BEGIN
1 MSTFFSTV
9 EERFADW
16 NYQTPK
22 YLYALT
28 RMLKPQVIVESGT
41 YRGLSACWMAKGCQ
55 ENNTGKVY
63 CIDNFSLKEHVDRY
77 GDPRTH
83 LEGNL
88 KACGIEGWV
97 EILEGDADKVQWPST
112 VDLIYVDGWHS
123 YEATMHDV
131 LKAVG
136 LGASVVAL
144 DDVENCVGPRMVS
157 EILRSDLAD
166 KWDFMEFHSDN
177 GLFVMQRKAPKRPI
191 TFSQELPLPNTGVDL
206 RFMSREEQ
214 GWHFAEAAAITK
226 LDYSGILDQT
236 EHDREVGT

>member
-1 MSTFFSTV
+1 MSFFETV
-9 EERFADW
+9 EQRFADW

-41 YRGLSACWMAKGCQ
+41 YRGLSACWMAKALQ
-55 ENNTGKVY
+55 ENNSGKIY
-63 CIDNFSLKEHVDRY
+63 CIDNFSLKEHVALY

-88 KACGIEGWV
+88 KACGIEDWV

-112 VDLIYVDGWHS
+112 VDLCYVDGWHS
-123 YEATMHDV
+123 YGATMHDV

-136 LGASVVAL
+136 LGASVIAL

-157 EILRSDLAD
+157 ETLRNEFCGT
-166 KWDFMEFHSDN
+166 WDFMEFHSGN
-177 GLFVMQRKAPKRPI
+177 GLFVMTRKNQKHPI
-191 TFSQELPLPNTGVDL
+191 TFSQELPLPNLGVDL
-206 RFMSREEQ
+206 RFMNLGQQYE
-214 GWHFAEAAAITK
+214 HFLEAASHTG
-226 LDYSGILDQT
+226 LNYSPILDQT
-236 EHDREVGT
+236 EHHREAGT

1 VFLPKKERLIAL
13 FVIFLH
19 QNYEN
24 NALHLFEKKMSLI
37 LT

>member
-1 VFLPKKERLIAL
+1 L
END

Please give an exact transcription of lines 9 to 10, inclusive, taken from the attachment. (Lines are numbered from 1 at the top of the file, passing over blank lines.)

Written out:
77 GDPRTH
83 LEGNL